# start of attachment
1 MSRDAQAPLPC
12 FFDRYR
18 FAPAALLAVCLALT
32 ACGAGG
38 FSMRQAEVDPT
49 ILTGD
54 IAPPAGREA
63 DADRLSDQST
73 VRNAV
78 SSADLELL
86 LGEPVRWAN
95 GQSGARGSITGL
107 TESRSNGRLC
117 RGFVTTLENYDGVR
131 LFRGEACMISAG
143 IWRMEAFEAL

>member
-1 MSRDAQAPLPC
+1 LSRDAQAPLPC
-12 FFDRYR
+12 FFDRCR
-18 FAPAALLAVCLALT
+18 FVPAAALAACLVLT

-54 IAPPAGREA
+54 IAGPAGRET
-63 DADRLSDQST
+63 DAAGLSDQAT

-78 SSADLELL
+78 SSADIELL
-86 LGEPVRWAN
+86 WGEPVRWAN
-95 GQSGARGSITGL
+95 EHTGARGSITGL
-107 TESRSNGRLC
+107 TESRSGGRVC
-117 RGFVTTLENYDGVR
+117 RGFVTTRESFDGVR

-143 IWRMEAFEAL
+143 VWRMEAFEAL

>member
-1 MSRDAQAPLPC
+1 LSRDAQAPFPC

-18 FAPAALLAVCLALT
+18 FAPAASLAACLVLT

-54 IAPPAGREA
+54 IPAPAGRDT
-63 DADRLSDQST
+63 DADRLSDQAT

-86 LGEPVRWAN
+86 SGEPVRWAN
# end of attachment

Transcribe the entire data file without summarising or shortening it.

1 MSRDAQAPLPC
12 FFDRYR
18 FAPAALLAVCLALT
32 ACGAGG
38 FSMRQAEVDPT
49 ILTGD
54 IAPPAGREA
63 DADRLSDQST
73 VRNAV
78 SSADLELL
86 LGEPVRWAN
95 GQSGARGSITGL
107 TESRSNGRLC
117 RGFVTTLENYDGVR
131 LFRGEACMISAG
143 IWRMEAFEAL

>member
-1 MSRDAQAPLPC
+1 LSRDAQAPLPC
-12 FFDRYR
+12 FFDRCR
-18 FAPAALLAVCLALT
+18 FVPAAALAACLVLT

-54 IAPPAGREA
+54 IAGPAGRET
-63 DADRLSDQST
+63 DAAGLSDQAT

-78 SSADLELL
+78 SSADIELL
-86 LGEPVRWAN
+86 WGEPVRWAN
-95 GQSGARGSITGL
+95 EHTGARGSITGL
-107 TESRSNGRLC
+107 TESRSGGRVC
-117 RGFVTTLENYDGVR
+117 RGFVTTRESFDGVR

-143 IWRMEAFEAL
+143 VWRMEAFEAL

>member
-1 MSRDAQAPLPC
+1 LSRDAQAPFPC

-18 FAPAALLAVCLALT
+18 FAPAASLAACLVLT

-54 IAPPAGREA
+54 IPAPAGRDT
-63 DADRLSDQST
+63 DADRLSDQAT

-86 LGEPVRWAN
+86 SGEPVRWAN